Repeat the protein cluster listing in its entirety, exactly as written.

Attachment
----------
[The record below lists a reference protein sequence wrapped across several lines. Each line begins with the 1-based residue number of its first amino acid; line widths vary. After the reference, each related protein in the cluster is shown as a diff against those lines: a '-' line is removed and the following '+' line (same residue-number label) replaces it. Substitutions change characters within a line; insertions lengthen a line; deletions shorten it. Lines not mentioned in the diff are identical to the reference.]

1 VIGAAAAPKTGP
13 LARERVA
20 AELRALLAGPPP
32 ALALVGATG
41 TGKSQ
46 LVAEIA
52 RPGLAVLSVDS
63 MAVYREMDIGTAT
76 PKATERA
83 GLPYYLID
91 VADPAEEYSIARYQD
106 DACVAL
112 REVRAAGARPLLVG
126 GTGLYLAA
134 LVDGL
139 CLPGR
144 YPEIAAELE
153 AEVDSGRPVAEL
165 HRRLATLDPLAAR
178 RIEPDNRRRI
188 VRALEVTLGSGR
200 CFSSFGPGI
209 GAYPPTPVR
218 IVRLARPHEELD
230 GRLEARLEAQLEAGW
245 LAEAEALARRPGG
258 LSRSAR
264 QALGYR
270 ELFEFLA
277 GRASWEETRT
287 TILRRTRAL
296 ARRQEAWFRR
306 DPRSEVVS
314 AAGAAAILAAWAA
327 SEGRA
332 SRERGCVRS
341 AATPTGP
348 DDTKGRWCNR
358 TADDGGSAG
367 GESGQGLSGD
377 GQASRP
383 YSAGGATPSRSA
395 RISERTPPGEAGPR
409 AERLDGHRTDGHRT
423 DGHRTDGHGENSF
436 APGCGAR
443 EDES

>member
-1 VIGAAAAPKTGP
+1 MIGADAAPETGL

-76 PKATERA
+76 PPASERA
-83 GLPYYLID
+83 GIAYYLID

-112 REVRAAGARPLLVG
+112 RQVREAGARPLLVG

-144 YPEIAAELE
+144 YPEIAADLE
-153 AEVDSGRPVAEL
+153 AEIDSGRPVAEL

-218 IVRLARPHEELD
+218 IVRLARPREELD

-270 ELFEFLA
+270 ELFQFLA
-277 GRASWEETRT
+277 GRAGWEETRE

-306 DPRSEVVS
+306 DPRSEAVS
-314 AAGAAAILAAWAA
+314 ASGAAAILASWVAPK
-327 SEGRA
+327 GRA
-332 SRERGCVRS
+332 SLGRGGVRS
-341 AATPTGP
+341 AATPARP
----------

[The record below lists a reference protein sequence wrapped across several lines. Each line begins with the 1-based residue number of its first amino acid; line widths vary. After the reference, each related protein in the cluster is shown as a diff against those lines: a '-' line is removed and the following '+' line (same residue-number label) replaces it. Substitutions change characters within a line; insertions lengthen a line; deletions shorten it. Lines not mentioned in the diff are identical to the reference.]

1 VIGAAAAPKTGP
13 LARERVA
20 AELRALLAGPPP
32 ALALVGATG
41 TGKSQ
46 LVAEIA
52 RPGLAVLSVDS
63 MAVYREMDIGTAT
76 PKATERA
83 GLPYYLID
91 VADPAEEYSIARYQD
106 DACVAL
112 REVRAAGARPLLVG
126 GTGLYLAA
134 LVDGL
139 CLPGR
144 YPEIAAELE
153 AEVDSGRPVAEL
165 HRRLATLDPLAAR
178 RIEPDNRRRI
188 VRALEVTLGSGR
200 CFSSFGPGI
209 GAYPPTPVR
218 IVRLARPHEELD
230 GRLEARLEAQLEAGW
245 LAEAEALARRPGG
258 LSRSAR
264 QALGYR
270 ELFEFLA
277 GRASWEETRT
287 TILRRTRAL
296 ARRQEAWFRR
306 DPRSEVVS
314 AAGAAAILAAWAA
327 SEGRA
332 SRERGCVRS
341 AATPTGP
348 DDTKGRWCNR
358 TADDGGSAG
367 GESGQGLSGD
377 GQASRP
383 YSAGGATPSRSA
395 RISERTPPGEAGPR
409 AERLDGHRTDGHRT
423 DGHRTDGHGENSF
436 APGCGAR
443 EDES

>member
-1 VIGAAAAPKTGP
+1 MIGADAAPETGL

-76 PKATERA
+76 PPASERA
-83 GLPYYLID
+83 GIAYYLID

-112 REVRAAGARPLLVG
+112 RQVREAGARPLLVG

-144 YPEIAAELE
+144 YPEIAADLE
-153 AEVDSGRPVAEL
+153 AEIDSGRPVAEL

-218 IVRLARPHEELD
+218 IVRLARPREELD

-270 ELFEFLA
+270 ELFQFLA
-277 GRASWEETRT
+277 GRAGWEETRE

-306 DPRSEVVS
+306 DPRSEAVS
-314 AAGAAAILAAWAA
+314 ASGAAAILASWVAPK
-327 SEGRA
+327 GRA
-332 SRERGCVRS
+332 SLGRGGVRS
-341 AATPTGP
+341 AATPARP